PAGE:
Tank Troopers is neither a great game, nor a horrible game. It's a niche game aimed at a wide audience, and has its upswings and downturns. Mission dynamics are diverse, with enemies both larger and smaller than you, or faster and slower. Weather plays a role, and your tank troopers are a pretty interesting bunch. The game is frustrating at times, and greatly rewarding at others. My tip: have patience with it.
And that sums it all up. Bye-Bye Boxboy! packs a lot of punch for its size. Its combination of platforming and puzzle-solving is unique, and its simple premise gets complex early in the game. The additional content is anything but slim, and not only adds, but enhances the experience of the game. The developers did a great job of crossing classic platforming with new puzzle-solving to create a new style of game that exercises the mind.
Embers of Mirrim is an ambitious game. It combines visual storytelling with mechanics that make the player think about how to get through obstacles, and also has a touch of fast-paced escape fights that, while aiming to fill the moment with tension, ultimately falls flat
Sonic Mania is a franchise's identity found. It's simple, it's straightforward, it's what Sonic should be. The developers have gone back to the drawing board and have given new life to a franchise hat was on its last legs just a few years ago. This may be new life into the series, and here's hoping that it continues to be so.
Wolfenstein II: The New Colossus follows up on its predecessor with a bang. With a dynamic protagonist and amazing characters, this is an entry in the foundation of what modern shooters, if not narrative games in general, can be. The mechanics are as stellar as the guns are loud, and it'll leave the player itching for more even when it's over.
With a terribly below mediocre campaign, an average zombies mode, and an excellent multiplayer option, Call of Duty: WWII manages to hit all the marks. But not in the way that it should. I had high hopes, and was surprised that the real gem I found was not the one I was originally hoping to. It's not great, it's not good, it's okay.
I have no skill when it comes to playing this game, yet I enjoyed my time with it. The two most important aspects of the game could have used a lot more support, but I choose to view that as a sign of greater things to come from the developers, whether in the form of a sequel or another product.
The atmosphere is what makes this game. The emotion of the plot succeeds in some places and stumbles in others. The puzzles can be frustrating at times, but not because they're impossible to complete, more so because they seem like filler to extend gameplay time. Overall, the experiences are memorable for the feeling they create in the player, but not much else.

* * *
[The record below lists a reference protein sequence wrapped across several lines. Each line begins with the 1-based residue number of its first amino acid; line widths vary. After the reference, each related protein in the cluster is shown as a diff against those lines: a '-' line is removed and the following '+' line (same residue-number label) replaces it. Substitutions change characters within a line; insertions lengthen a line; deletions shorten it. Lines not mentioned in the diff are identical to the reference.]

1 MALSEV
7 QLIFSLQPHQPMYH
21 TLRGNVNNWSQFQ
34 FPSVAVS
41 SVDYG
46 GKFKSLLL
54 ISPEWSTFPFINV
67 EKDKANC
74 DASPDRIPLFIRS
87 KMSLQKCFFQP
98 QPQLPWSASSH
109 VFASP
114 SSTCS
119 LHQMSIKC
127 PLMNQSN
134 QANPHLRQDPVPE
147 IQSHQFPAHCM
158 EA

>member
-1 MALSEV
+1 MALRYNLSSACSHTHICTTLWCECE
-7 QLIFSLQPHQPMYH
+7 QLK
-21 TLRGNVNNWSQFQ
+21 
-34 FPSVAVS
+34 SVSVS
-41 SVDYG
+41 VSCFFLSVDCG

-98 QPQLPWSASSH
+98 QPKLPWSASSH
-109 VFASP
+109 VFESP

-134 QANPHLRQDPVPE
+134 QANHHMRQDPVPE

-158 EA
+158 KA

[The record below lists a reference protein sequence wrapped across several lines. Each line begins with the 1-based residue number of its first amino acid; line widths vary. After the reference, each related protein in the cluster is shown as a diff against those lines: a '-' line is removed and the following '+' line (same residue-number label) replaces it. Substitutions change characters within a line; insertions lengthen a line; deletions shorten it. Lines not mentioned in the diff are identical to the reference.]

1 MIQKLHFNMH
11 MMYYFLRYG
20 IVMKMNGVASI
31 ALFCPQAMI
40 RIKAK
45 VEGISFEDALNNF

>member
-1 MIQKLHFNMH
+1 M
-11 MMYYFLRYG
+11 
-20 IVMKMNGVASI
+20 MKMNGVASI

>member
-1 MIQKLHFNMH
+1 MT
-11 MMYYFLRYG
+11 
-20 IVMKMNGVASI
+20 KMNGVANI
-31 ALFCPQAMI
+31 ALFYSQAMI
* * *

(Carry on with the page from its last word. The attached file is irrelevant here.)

It is a truly welcome gem in the medium that takes risks and propels the experience with new energy nearly every step of the way. The player constantly moves forward and the game gets tension done in a way seldom seen in gaming. A Way Out is an example of a triumph in new ideas, while using traditional methods of gameplay to get the point across that this is a different beast.
Unravel 2 is more than just a puzzle game. It's a journey of working with someone, sometimes that someone being yourself, and going on a journey that will change you. It's a marvel how the developers evoked such feeling out of this slick combination of gameplay and visual storytelling, even one without words. Like me, it will leave you speechless at the end.
I want to like this game, I really do. But it's holding me back from doing so. Reading into it, I find a lot of near-depth, but nothing that the game actually employs has much depth to it. There are a ton of amazing aspects that boost the game, but its larger ambitions lies just outside the reach of its execution. But it is worth a try, and an admirable achievement. In truth, I think this game is more a 7.8, but I feel the current rating it has adequately describes its qualities, while acknowledging its flaws.
Red Faction Guerilla: Re-Mars-Tered is, in the end, a terrific, if seriously flawed, open-world game. I do admit that I'm a bit biased against this thing called colonialism, but the writers should have examined the wider ramifications when trying to inject even a semblance of emotional connection into the game. Overall, it's a fun jaunt through the past, and although I'm sure I'll get tired by the eventual repetitiveness, just like all open-world games, it's a great experience for what the gameplay provides.